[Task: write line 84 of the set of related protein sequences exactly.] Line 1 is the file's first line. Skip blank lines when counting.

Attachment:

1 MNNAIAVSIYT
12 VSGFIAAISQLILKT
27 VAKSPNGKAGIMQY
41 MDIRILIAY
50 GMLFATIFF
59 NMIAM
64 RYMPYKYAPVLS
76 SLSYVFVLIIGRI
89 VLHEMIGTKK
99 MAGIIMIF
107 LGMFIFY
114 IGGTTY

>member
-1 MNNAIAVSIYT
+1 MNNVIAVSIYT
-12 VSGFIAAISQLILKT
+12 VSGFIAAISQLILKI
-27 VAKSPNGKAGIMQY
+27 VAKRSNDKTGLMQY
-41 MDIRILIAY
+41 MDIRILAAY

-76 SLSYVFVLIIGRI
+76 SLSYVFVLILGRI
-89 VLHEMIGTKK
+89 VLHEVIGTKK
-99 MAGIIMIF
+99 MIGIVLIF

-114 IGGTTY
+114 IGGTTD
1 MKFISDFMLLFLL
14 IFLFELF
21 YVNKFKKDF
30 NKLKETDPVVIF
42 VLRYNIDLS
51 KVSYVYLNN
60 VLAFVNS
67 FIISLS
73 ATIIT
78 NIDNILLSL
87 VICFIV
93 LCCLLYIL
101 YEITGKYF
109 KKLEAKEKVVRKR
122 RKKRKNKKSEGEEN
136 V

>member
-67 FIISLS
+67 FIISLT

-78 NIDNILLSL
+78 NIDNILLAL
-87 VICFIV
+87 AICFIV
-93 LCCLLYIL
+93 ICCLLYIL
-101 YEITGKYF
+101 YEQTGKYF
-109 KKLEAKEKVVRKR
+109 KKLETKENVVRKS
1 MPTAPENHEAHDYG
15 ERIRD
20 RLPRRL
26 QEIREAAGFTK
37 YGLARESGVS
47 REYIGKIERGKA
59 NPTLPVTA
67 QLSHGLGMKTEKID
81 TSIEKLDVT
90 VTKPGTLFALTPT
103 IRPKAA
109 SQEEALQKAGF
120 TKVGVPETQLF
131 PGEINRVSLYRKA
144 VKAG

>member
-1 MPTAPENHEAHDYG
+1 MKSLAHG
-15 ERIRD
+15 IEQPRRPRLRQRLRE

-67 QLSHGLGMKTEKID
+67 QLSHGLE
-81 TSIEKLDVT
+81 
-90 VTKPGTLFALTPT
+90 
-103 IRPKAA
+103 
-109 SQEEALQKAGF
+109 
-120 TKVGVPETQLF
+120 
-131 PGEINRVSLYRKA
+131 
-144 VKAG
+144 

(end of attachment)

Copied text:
+90 